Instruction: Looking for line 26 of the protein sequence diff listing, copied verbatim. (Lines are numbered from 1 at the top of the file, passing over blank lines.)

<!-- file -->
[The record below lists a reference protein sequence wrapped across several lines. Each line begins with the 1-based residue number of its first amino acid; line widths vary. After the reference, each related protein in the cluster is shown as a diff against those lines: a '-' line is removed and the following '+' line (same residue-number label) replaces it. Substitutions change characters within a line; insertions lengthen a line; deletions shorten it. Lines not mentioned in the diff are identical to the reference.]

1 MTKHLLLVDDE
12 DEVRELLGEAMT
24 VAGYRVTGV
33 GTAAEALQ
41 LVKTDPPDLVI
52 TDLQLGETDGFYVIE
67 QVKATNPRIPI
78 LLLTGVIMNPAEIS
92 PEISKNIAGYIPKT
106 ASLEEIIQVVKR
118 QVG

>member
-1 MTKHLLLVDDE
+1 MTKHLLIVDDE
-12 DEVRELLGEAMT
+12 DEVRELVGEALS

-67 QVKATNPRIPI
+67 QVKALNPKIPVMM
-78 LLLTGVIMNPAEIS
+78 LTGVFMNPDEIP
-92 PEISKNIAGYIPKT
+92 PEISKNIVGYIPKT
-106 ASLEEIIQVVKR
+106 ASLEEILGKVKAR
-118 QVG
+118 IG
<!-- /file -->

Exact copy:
-118 QVG